I read a recommendation on an OCA facebook group to read Austin Kleon’s Steal Like An Artist: 10 things nobody told you about being creative. I’m really glad that I did as it is a quick read that is inspiring in its straightforward approach.
A few comments that resonated are as follows:
‘Your job is to collect good ideas. The more good ideas you collect, the more you can choose from to be influenced by’ (p14) which seems like a good way of thinking about keeping sketchbooks. There was a quote from Jim Jarmusch:
Steal from anywhere that resonates with inspiration or rules your imagination. Devour old films, new films, music, books, paintings, photographs, poems, dreams, random conversations, architecture, bridges, street signs, trees, clouds, bodies of water, light and shadows. “
I love the idea of collecting all these influences in a more organised way and should make more time to put them in a sketchbook. Kleon discusses “stealing from your heroes” but clarifies this by adding ” [d]on’t just steal the style, steal the thinking behind the style…you want to see like your heroes.” (p36) I recently watched McQueen and although I have not previously been too interested in his collections, the film delved into the thought processes behind the the designs and I found this fascinating. Watching the McQueen film also gave me a clearer appreciation of how documenting your thought process well adds to the overall project.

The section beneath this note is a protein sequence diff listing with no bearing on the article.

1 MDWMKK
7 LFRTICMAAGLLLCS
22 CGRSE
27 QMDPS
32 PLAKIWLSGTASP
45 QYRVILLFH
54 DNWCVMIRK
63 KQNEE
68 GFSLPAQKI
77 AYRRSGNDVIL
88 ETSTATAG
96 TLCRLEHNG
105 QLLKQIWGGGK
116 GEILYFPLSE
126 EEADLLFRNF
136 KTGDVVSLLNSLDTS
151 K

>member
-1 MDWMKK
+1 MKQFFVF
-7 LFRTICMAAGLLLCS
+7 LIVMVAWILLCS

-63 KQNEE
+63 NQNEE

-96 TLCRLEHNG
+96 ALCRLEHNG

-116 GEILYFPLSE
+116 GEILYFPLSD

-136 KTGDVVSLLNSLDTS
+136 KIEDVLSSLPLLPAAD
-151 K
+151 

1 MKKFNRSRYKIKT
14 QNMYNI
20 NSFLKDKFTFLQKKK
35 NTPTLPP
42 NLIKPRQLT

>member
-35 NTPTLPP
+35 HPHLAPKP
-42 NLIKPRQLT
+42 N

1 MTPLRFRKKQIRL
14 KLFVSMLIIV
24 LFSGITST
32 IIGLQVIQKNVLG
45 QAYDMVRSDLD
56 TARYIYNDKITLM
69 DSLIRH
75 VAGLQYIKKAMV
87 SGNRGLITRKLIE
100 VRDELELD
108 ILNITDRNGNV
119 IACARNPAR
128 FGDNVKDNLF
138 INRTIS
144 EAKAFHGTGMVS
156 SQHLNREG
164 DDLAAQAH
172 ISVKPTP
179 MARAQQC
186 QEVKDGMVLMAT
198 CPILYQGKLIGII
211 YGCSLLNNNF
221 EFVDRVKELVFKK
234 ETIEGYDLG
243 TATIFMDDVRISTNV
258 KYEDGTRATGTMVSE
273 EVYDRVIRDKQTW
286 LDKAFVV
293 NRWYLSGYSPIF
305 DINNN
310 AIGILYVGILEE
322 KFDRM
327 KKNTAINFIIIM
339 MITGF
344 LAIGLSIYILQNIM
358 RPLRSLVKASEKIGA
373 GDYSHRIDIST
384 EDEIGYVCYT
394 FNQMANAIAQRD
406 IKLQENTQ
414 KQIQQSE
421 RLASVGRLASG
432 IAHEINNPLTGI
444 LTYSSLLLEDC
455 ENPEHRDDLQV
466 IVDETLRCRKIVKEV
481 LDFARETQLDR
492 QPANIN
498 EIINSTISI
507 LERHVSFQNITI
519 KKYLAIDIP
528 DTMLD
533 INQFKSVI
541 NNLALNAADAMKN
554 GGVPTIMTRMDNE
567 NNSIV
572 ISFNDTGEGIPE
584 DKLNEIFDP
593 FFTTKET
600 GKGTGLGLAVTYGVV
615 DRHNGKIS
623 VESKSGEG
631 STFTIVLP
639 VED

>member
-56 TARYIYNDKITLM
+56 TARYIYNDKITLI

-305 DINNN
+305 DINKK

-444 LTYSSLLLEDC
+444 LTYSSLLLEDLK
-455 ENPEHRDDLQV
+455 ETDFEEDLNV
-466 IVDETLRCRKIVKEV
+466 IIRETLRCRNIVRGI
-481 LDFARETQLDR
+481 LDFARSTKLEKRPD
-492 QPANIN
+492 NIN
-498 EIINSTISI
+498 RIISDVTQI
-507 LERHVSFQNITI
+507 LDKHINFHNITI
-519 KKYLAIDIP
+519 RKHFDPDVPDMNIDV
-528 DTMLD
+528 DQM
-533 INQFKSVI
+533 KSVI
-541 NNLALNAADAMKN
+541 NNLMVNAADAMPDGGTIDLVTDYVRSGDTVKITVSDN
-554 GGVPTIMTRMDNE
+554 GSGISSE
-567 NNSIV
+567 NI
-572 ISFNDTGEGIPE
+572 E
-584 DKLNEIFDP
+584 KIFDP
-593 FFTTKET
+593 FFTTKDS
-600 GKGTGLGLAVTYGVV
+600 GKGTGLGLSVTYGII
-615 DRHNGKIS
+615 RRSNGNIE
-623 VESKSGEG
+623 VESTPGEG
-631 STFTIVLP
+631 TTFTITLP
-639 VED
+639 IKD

The suggestion to “step away from the screen” certainly resonated especially as Kleon shows a photograph of his work space. I found this interesting as I am currently setting up a more permanent work space. I love the suggestion to have separate digital and analogue areas as it would make life simpler to be able to move from playing with materials to writing up posts etc without having to clear the desk with each change.
Kleon quotes the playwright Steven Tomlinson who suggests ‘that if you love different things, you just keep spending time with them. “Let them talk to each other. Something will begin to happen.”‘ (p71) I found this really reassuring as it is my plan to split my Creative Arts degree between Textiles and Creative Writing which is not necessarily the most obvious pairing.
If you are feeling a bit down or stumped during your artistic process it is definitely worth flicking through this book!